Les Lunes is made by Shaunt and Sam with an eye toward the great wines of California’s past. The 2014 Dobson Vineyard Chardonnay is electrifying and complex, a completely interesting and delicious wine that reminds me of a Santorini. All of the Living Wines reach full malolactic fermentation, and there’s certainly weight here—a full-figured palate. But the acid is so bright that it retains vitality throughout. The nose opens with bright stone fruits, lemon, and apple, then exhibits a slightly oxidative quality, with just a touch of walnut oil. This is a wine that develops considerably while drinking, and what really picks up speed is the minerality and chalky stoniness. The volcanic soil here is clearly transmitted in the glass, and the result is fascinating.

Populis2014Harvest_-Diego-Roig_Martha-Stoume.jpgPopulis is the label that they all work on together, and, as you might expect, it is for the people by the people. These are seriously made wines, but priced for good, solid, everyday drinking. The 2014 Populis Carignane is sourced from organically dry-farmed 67-year-old vines in Mendocino County. It is juicy and lipsmackingly drinkable. Aromatics of dried cranberry, currant, raspberry, and a touch of game lead to a flirty, juicy palate then a dry finish. The acid brings a buoyancy that makes this wine just plain fun.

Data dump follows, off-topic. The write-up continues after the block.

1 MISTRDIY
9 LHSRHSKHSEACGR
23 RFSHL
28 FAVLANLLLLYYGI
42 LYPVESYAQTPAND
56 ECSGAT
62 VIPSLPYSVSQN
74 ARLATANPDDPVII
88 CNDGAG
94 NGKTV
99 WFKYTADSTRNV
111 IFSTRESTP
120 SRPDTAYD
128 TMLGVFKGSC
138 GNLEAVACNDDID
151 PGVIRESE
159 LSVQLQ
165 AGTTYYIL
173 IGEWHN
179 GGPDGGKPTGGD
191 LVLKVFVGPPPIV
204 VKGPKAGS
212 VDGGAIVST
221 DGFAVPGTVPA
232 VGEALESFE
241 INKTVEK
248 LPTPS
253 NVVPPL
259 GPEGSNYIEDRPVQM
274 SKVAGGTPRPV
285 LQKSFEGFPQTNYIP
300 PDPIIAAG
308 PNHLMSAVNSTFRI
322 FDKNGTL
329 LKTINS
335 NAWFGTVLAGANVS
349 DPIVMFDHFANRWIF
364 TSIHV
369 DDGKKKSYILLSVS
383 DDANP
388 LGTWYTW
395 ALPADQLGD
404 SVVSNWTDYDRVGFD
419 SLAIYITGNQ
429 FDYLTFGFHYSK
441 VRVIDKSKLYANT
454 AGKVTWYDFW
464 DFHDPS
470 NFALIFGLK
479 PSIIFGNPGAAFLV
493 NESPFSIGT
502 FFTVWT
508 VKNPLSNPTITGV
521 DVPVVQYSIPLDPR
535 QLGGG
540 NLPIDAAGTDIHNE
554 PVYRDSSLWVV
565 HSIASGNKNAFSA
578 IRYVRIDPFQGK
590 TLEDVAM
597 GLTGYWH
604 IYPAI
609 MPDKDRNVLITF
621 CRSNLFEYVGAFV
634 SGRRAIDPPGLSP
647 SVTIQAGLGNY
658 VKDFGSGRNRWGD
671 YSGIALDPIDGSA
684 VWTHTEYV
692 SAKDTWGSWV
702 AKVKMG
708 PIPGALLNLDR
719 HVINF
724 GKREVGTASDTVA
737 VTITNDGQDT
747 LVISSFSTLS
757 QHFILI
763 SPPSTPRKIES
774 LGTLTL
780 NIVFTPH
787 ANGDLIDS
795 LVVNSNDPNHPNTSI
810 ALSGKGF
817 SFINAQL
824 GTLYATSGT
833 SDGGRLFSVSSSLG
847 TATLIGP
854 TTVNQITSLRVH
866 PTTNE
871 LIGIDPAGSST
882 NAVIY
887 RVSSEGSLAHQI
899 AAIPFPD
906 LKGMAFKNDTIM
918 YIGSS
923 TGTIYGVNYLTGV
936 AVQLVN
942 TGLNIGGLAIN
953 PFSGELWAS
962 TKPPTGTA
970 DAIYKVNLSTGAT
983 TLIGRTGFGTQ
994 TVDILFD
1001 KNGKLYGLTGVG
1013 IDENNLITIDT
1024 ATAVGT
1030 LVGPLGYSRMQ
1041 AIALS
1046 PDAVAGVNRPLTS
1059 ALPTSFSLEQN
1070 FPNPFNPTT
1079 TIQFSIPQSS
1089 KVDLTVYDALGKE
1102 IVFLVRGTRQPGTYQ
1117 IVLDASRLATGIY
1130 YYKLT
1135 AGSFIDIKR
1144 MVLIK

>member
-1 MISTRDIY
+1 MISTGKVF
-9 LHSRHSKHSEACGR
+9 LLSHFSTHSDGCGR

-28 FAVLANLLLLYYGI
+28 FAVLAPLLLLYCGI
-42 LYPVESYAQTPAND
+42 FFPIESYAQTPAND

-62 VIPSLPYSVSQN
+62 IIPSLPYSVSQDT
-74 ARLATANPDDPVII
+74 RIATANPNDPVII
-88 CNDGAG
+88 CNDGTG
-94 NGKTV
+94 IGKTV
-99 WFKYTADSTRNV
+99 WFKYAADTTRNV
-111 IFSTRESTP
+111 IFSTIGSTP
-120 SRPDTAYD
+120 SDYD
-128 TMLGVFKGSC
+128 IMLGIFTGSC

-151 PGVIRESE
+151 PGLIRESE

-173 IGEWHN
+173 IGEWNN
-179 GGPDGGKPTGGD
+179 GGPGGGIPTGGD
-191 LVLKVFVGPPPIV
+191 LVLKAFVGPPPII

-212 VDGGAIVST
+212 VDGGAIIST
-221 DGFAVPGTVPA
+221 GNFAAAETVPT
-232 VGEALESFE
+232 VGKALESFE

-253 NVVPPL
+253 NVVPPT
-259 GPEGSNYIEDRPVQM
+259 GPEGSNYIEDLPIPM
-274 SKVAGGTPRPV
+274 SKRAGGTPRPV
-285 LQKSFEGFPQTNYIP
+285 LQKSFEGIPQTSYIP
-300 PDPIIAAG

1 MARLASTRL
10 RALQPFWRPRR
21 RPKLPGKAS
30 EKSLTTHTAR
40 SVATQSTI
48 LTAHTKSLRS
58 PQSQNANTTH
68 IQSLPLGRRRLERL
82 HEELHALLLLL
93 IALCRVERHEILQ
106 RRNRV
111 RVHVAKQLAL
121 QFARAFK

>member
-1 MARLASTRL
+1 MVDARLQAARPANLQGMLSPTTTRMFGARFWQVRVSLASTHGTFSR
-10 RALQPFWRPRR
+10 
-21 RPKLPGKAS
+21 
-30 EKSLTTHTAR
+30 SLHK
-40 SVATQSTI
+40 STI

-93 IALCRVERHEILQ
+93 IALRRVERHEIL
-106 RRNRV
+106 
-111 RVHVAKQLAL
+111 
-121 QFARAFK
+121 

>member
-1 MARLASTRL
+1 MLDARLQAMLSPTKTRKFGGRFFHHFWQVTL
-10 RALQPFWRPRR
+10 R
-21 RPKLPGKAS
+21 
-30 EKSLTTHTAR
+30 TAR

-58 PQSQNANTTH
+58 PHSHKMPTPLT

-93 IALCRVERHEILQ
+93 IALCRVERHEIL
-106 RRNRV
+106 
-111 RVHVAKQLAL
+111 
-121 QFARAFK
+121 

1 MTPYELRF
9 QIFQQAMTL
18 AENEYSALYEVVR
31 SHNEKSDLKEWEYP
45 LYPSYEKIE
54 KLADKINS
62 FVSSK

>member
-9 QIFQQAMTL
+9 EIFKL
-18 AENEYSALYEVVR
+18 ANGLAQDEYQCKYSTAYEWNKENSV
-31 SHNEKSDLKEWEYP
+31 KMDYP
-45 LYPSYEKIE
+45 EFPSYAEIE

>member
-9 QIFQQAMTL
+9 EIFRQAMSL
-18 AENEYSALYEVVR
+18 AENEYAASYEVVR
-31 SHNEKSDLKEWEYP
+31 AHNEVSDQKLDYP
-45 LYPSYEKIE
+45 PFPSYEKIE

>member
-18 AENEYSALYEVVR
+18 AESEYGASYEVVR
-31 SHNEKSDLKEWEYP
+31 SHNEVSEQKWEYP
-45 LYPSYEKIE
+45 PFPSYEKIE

Shaunt attributes much of their success to the power inherent in a collective: “The collective nature of the project is letting us take on projects that would be impossible any other way. The fact that we own our own space and equipment and that we don’t have any investors (aside from ourselves) gives us the freedom to make wine in ways normally not possible for young start-up wineries. For instance, in 2014 we produced about 2,000 cases of wine, but only bottled about 800 of them. The rest is being over vintaged for one or more years. There are a lot of examples of low-intervention wines being made in California, but most of them are made in very fresh and primary styles. We’re hoping to make a number of wines, still in the low intervention style, that are a bit more ‘serious’ and age-worthy. This is really only possible with the collective nature of our project. It’s pretty crazy to be in our cellar right now, we’ve got a lot of wine down there and the ‘14’s are starting to pick up some nice secondary flavors. We’re really excited with how things are turning out.” And it is exciting—to watch this new project take off, full of zest and energy and vision—not to mention undeniably delicious wines.

Written by Kate Soto

Previous entry:
Sake & Oyster Pairing 101

Next entry:
Umbria: The Green Heart of Italy